In the instance, the reader’s witness of Wangero’s epiphanic interaction with her family harmonizes with the idea that she had sacrificed her true connection with her family, and accordingly, heritage, by not being able to quilt, insisting on a change in lifestyle from the established way of her family a rural life, and by refusing to be called Dee, her birth-given name.

Additionally, that she, in fact, in this whole process of knowledge accruement, had lost her integrity because she consciously allowed herself to be manipulated by the doctrines taught her in school that partly coincides with her want to be called “Wangero. ” However, for Maggie, the answer was and is still, “No,” to the question of whether the payment and exchange of her integrity, cultural heritage, and family is a price she is willing to pay for academic knowledge. How about someone else out there?

Is that a price that person is willing to pay? Like Dee, is there another that wants to be an externally cosmopolitan, debased, and contemporarily delusional person? Well, maybe not admittedly, or consciously even. But surely, there probably are some that are and have situations like Dee and her sister, Maggie. And so long as there are people insisting on being complicated, then surely there will be great divides among brothers and sisters as so ingeniously communicated by Alice Walker’s story and her commentators.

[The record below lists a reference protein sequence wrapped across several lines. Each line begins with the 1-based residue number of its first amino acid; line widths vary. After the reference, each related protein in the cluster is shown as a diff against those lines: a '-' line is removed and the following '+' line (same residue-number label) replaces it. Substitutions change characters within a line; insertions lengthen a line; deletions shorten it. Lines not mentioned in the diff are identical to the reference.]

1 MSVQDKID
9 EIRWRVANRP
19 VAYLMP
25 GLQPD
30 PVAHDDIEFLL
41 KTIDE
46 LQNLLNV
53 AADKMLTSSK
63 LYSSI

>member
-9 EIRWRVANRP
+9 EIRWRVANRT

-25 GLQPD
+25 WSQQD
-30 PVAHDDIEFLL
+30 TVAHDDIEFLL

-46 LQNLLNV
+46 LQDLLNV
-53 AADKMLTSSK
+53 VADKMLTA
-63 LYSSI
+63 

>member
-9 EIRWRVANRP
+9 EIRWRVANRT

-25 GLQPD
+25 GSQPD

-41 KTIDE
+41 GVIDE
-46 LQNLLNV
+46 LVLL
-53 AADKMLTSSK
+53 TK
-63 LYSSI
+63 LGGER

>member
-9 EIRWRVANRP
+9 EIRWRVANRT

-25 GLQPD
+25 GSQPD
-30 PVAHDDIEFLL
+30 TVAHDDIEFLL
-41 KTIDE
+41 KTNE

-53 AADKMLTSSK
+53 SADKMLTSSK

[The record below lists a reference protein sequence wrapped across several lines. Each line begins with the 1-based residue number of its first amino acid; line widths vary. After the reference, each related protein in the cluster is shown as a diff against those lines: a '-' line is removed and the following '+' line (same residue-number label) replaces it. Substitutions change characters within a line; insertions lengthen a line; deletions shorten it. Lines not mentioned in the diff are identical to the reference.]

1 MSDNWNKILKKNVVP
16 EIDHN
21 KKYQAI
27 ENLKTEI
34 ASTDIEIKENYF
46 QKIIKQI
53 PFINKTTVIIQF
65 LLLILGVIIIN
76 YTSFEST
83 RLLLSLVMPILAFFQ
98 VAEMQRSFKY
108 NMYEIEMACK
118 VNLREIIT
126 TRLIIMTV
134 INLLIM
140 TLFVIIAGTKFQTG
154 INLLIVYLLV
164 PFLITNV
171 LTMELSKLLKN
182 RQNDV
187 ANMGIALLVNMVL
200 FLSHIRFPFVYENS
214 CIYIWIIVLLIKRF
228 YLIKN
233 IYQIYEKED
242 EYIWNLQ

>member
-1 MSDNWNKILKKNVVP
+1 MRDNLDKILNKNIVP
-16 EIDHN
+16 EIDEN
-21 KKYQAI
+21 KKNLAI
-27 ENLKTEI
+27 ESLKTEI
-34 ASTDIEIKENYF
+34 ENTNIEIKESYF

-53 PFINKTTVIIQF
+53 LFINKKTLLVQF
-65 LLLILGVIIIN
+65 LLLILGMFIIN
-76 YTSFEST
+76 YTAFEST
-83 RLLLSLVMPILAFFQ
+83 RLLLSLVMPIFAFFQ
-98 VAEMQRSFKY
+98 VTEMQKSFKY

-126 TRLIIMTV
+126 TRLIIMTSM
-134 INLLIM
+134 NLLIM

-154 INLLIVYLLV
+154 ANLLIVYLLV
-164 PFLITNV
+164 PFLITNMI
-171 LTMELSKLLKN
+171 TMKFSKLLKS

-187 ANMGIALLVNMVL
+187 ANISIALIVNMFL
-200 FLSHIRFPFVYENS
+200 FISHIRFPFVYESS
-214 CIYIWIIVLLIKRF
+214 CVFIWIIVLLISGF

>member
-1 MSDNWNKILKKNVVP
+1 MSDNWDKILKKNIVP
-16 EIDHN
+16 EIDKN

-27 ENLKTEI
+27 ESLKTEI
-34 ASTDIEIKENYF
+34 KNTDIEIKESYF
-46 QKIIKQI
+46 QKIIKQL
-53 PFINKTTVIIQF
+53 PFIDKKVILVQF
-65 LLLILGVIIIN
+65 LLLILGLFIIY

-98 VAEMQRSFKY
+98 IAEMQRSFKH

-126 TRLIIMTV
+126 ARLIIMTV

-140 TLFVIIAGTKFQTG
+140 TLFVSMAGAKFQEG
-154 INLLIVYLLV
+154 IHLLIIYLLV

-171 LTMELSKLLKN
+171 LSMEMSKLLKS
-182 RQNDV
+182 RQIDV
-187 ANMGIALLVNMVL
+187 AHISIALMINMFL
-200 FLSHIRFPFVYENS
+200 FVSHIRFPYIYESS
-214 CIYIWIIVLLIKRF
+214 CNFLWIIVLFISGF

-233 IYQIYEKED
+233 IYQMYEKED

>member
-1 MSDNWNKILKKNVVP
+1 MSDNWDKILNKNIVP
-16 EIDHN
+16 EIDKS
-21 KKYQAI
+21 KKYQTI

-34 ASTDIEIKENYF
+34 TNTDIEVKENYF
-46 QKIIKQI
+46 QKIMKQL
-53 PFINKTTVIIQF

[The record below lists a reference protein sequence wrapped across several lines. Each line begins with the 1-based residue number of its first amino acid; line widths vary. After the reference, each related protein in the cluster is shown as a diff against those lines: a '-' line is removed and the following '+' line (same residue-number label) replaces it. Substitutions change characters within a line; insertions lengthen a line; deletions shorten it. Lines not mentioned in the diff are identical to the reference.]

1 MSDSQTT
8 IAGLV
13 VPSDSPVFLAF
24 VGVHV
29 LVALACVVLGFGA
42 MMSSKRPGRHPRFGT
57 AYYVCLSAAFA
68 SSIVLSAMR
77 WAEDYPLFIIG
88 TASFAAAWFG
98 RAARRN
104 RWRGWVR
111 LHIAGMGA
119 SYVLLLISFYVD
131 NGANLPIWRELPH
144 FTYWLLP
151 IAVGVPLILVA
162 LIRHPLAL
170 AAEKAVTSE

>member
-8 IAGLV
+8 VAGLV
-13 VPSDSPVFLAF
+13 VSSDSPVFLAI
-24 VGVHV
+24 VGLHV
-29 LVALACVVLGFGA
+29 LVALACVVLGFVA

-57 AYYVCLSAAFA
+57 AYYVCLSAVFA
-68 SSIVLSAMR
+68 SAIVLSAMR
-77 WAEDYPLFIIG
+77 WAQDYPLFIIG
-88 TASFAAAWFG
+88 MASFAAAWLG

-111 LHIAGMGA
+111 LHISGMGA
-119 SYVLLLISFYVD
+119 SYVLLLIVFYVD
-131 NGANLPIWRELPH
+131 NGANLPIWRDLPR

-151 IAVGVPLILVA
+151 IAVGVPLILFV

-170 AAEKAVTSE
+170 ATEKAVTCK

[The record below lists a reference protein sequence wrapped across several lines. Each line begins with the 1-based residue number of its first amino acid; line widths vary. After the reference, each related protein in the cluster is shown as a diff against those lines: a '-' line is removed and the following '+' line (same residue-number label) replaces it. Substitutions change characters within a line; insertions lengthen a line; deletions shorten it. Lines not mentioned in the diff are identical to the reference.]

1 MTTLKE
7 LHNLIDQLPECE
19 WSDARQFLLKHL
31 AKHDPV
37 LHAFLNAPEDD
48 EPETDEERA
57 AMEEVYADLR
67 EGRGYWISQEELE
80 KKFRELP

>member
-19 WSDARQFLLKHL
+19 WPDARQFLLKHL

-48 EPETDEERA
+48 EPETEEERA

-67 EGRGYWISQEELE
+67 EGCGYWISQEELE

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Leonardo Da Vinci once said, Simplicity is the ultimate sophistication Essay
Artscolumbia
Artscolumbia
Leonardo Da Vinci once said, "Simplicity is the ultimate sophistication. " If that is the case, then Maggie wins hands down over her older sister, Dee, whom, from what seems the beginning, has been her family's ultimate representation of the externally cosmopolitan, debased, and contemporarily delusional woman "getting-in-touch-with-her-inner-self-through-learning-about-her-heritage-in-a-white-and-'americanized'-educational-institution. " And, whereas Maggie is the soft, gentle, and truly "educa
2018-07-19 07:10:27
Leonardo Da Vinci once said, Simplicity is the ultimate sophistication Essay